After a week of meetings, Republicans — led by White House Chief of Staff Mark Meadows and Treasury Secretary Steven Mnuchin — and Democrats have yet to make significant progress in negotiations on the next COVID-19 relief bill.
Senate Republicans last week released their initial legislative proposal for pandemic relief. The text includes several provisions of interest to essential hospitals, including more money for the Provider Relief Fund, extended repayment deadlines for Medicare Accelerated and Advance Payment Program loans, legal liability protections for health care providers, and extended telehealth flexibility. The association recently called for the extension of telehealth flexibility in a letter to key House and Senate committees.
While representatives are back in their districts, the House has not formally adjourned for the annual August break and will return to Washington to vote if a compromise COVID-19 bill materializes. The Senate is scheduled to recess at the end of this week.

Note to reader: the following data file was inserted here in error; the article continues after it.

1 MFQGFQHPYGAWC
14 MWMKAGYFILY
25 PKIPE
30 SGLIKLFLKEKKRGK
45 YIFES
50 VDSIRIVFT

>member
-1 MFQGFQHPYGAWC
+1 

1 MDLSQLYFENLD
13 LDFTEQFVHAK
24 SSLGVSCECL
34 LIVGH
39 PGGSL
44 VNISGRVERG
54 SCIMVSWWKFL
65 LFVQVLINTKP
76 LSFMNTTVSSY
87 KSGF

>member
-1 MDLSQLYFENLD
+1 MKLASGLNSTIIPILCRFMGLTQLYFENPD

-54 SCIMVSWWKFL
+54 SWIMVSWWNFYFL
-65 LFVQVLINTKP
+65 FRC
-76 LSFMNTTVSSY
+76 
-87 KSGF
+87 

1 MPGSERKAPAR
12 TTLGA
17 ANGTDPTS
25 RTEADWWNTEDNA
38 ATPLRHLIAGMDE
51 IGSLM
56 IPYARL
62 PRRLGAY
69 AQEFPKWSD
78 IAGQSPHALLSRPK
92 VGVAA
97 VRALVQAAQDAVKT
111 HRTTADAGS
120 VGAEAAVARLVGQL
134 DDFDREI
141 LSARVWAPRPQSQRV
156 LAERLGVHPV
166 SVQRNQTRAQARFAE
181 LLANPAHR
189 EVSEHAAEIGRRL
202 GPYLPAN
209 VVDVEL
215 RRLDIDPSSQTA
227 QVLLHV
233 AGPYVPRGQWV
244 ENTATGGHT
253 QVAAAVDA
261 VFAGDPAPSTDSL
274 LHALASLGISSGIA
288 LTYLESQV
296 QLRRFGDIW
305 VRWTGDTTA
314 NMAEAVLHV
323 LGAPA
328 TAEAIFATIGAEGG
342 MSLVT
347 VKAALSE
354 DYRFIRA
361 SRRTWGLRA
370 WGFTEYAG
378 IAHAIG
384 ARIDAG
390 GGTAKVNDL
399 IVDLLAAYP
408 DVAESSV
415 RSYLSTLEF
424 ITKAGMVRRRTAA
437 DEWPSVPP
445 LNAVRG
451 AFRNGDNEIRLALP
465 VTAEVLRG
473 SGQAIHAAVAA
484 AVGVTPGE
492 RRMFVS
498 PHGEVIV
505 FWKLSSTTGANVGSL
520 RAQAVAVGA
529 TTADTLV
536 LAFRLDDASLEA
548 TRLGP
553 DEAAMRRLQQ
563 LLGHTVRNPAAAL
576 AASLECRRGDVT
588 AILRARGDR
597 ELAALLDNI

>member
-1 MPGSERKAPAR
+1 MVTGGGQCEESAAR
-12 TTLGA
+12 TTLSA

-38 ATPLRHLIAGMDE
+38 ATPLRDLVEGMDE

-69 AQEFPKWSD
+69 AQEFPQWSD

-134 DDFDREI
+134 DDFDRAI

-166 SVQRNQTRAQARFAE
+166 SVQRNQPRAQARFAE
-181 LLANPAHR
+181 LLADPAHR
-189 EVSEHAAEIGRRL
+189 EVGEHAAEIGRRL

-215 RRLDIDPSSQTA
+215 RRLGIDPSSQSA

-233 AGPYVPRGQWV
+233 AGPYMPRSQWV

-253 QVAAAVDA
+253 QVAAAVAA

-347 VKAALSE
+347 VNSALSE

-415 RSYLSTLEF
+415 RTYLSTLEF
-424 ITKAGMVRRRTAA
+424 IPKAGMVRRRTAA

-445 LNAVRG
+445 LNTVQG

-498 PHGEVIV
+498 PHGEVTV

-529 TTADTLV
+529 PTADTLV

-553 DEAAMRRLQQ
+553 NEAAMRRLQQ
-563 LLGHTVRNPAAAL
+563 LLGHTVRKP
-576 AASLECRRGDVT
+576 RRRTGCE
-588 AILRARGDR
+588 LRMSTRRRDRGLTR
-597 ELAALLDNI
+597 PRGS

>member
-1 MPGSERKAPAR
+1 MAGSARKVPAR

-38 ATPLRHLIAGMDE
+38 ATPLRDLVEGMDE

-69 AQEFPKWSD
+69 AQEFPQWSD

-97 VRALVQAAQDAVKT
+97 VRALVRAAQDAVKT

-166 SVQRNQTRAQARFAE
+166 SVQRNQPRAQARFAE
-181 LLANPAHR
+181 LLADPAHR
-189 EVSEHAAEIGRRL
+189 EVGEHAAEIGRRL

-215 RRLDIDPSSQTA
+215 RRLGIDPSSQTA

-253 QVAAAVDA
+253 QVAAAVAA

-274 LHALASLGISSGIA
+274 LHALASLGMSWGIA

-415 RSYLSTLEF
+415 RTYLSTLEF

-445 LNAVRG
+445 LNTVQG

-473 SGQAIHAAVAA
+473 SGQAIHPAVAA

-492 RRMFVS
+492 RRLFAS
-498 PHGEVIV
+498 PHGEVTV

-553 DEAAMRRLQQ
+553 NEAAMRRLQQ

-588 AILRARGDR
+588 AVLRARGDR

Association Shares COVID-19 Priorities with Congress
To ensure essential hospital issues remain top of mind during negotiations, the association sent a letter urging House and Senate leadership to include certain policy priorities in the next COVID-19 supplemental package, including:
- replenishing the Provider Relief Fund and ensuring adequate funding for hospitals serving a safety-net role;
- blocking implementation of the Medicaid Fiscal Accountability Regulation;
- canceling impending cuts to Medicaid disproportionate share hospital payments; and
- providing relief for Medicare Accelerated and Advance Payment Program loans.
An Action Alert last week called on members to contact their congressional delegations now to ensure essential hospital priorities are part of forthcoming COVID-19 legislation.
340B Legislation Introduced in House
Meanwhile, Reps. Doris Matsui (D-CA) and Chris Stewart (R-UT) last week introduced legislation to ensure hospitals in the 340B Drug Pricing Program will not lose program eligibility during the COVID-19 public health emergency, regardless of changes to their payer mixes.
Similar legislation was introduced last month in the Senate. However, the House bill would go further by waiving the group purchasing organization prohibition for hospitals during the COVID-19 public health emergency.